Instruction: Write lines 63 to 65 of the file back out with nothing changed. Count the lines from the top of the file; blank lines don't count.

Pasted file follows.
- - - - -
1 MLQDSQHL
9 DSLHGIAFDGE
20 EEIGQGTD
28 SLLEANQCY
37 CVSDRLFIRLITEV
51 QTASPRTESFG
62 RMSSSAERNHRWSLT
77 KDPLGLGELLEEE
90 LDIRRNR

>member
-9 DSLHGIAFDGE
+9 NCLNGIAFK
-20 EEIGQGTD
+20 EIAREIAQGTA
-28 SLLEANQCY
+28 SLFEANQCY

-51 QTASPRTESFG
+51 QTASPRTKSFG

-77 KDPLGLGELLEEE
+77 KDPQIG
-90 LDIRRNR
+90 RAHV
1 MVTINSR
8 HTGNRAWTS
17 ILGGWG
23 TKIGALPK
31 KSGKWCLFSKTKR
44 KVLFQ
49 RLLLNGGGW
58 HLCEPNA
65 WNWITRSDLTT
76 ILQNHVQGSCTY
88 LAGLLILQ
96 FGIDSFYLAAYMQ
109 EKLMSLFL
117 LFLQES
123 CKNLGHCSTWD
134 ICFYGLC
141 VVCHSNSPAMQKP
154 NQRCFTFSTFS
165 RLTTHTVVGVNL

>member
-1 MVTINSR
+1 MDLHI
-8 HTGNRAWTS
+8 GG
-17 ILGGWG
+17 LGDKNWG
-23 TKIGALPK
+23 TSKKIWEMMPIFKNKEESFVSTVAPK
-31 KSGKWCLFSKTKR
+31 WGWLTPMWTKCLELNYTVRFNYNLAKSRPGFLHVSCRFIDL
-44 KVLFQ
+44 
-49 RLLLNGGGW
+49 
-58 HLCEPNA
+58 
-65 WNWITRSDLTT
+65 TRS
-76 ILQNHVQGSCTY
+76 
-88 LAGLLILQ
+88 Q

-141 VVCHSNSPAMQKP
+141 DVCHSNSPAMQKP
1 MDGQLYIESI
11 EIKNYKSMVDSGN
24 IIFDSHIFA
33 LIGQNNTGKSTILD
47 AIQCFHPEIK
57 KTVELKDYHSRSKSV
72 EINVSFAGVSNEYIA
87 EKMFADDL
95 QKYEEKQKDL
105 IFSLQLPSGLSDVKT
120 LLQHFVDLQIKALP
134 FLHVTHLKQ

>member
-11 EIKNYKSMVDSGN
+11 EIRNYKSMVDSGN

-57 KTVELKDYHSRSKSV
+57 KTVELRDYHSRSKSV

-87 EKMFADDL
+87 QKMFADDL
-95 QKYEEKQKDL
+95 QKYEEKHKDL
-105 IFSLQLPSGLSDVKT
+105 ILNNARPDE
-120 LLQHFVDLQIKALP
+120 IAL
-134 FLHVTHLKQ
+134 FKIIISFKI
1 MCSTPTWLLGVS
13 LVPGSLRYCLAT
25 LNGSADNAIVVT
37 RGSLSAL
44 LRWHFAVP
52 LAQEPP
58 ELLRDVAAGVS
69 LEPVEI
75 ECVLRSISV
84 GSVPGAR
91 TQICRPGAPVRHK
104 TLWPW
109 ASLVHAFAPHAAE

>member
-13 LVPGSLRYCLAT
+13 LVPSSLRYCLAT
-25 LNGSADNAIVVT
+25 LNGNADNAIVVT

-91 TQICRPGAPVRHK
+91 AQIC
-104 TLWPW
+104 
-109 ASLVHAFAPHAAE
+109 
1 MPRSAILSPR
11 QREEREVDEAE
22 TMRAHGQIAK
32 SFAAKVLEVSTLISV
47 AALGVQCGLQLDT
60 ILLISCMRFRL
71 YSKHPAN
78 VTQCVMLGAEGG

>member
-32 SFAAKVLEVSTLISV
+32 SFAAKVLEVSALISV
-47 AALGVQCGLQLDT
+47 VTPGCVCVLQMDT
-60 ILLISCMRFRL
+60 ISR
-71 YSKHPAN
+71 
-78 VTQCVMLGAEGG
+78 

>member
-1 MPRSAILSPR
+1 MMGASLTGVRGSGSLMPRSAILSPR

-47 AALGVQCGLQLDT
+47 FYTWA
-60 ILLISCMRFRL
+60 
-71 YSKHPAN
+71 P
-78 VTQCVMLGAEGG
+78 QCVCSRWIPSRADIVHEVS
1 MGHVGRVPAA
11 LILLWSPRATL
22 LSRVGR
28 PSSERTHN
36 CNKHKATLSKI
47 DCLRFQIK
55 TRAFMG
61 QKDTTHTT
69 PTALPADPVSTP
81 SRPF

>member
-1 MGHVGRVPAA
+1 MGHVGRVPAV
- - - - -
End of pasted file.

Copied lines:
-88 LAGLLILQ
+88 Q

-141 VVCHSNSPAMQKP